Spoof movies, in the right hands, can be great. Just look at the likes of "Blazing Saddles," "Spaceballs," and the "Airplane" movies for proof of that. However, the common theme with those films is that they are all still hilarious, even if you know nothing about what's being spoofed. It certainly helps to have seen "Star Wars" prior to watching "Spaceballs," but it doesn't hinder your viewing experience in any real way. That's worth noting, as, somewhere along the way, spoof movies really seemed to lose that evergreen quality.

The main culprit of this, even if unintentionally, is "Scary Movie," a parody of "Scream" and various other bits of '90s media. The film's humor is heavily entrenched in not just spoofing "Scream," but capitalizing on anything and everything that was popular around the time of its release. This effective yet cynical template soon became the norm for modern parody movies, with a heavy emphasis on lampooning things relevant during their production. This resulted in less than stellar, often one-note parodies such as "Epic Movie," "Disaster Movie," and "Meet the Spartans." Nowadays, spoof movies appear to be pretty much defunct, barring the occasional critical misfire like "Meet the Blacks" (a parody of "The Purge").

Kidz Rule movies

One thing that should be clear by now is that Hollywood loves a good trend. Kids movies have always been a thing, but during the '90s and '00s, a batch of comedies about and featuring kids began to saturate the market. It arguably began with the success of "Home Alone" and snowballed from there, with films like "Matilda," "Richie Rich," "Max Keeble's Big Move," and "Snow Day" all containing variations of kids standing up to the evils of adulthood.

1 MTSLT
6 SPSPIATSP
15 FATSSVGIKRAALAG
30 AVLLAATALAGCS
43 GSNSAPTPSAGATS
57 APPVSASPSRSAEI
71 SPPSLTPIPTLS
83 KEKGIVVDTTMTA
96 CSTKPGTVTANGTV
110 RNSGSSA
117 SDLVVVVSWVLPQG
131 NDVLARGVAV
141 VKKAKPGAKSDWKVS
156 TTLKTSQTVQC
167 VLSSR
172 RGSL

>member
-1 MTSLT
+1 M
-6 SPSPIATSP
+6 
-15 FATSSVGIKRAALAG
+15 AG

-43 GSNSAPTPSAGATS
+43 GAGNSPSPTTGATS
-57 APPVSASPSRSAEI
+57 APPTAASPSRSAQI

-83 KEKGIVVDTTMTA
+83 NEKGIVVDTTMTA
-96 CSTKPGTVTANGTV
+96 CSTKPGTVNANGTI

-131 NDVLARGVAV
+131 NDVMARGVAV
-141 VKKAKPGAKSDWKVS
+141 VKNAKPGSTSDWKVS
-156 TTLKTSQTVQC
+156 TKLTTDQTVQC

Whether it's rising up against tyrannical school teachers or fighting back against comically oppressive parents, it really felt like kids were soldiers in some kind of war. Instilling confidence in children is indeed important, but it's pretty hard to look back on these types of movies and not laugh and cringe simultaneously. Thankfully, this subgenre of kids media has largely died off. The last few embers of this dying flame can be seen in the "Diary of a Wimpy Kid" movies.

Theatrical anime adaptations

In recent years, there's been much talk in regards to the video game movie curse having finally been broken. Films and shows like "The Super Mario Bros. Movie" and "The Last of Us" have proven that video games, when adapted properly, can result in big box office and ample critical praise. Unfortunately, the same cannot be said for anime adaptations.

Anime adaptations are often subject to ample scrutiny, even more so when handled by non-Japanese creators. This trend of Americanized anime adaptations has resulted in the likes of the critically panned "DragonBall Evolution" and "Ghost in the Shell." These films, often hamstrung by miscasting and whitewashing, have resulted in less than stellar reviews. It's not hard to understand why, as live-action simply can't recapture the same energy and timing of anime.

For the time being, these live-action adaptations have seemingly moved over to television and streaming, with Netflix even hyping a "One Piece" adaptation for late-2023. Based on how poorly the streaming giant's live-action versions of "Death Note" and "Cowboy Bebop" were received, fans of "One Piece" probably aren't expecting much.

Slasher movies